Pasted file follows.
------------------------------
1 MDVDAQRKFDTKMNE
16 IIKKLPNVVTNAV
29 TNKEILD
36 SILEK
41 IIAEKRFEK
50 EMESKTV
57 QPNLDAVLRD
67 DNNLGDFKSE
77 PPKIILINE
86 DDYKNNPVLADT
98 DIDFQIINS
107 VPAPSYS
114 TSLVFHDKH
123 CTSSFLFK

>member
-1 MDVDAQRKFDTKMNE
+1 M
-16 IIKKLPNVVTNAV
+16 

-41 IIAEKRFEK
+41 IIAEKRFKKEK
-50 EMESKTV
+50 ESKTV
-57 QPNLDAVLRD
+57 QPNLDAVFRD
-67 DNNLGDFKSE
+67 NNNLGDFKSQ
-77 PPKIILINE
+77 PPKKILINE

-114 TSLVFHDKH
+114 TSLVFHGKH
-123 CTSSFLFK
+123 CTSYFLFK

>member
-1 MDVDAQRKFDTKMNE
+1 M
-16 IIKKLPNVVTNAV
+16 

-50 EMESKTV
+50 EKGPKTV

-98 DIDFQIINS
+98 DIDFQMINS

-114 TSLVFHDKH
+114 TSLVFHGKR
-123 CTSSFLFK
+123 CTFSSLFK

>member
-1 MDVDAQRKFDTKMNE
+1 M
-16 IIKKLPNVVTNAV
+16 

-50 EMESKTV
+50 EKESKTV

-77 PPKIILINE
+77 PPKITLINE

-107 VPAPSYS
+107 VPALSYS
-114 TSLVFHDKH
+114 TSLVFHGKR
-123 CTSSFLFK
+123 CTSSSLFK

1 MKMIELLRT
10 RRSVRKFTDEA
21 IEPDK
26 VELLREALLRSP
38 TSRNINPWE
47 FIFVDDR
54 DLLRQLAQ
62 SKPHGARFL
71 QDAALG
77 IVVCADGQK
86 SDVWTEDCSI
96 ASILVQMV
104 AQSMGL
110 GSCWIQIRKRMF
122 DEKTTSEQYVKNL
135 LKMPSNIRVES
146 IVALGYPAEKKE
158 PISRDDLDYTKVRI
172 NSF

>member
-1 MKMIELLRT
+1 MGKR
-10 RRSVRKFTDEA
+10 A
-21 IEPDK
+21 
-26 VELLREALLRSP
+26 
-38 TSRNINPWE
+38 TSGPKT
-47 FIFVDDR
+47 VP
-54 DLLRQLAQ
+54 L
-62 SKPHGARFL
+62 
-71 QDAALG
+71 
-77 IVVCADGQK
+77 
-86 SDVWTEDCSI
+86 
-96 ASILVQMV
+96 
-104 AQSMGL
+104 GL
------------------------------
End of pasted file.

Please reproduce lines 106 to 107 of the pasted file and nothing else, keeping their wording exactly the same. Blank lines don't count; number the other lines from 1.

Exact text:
-104 AQSMGL
+104 GL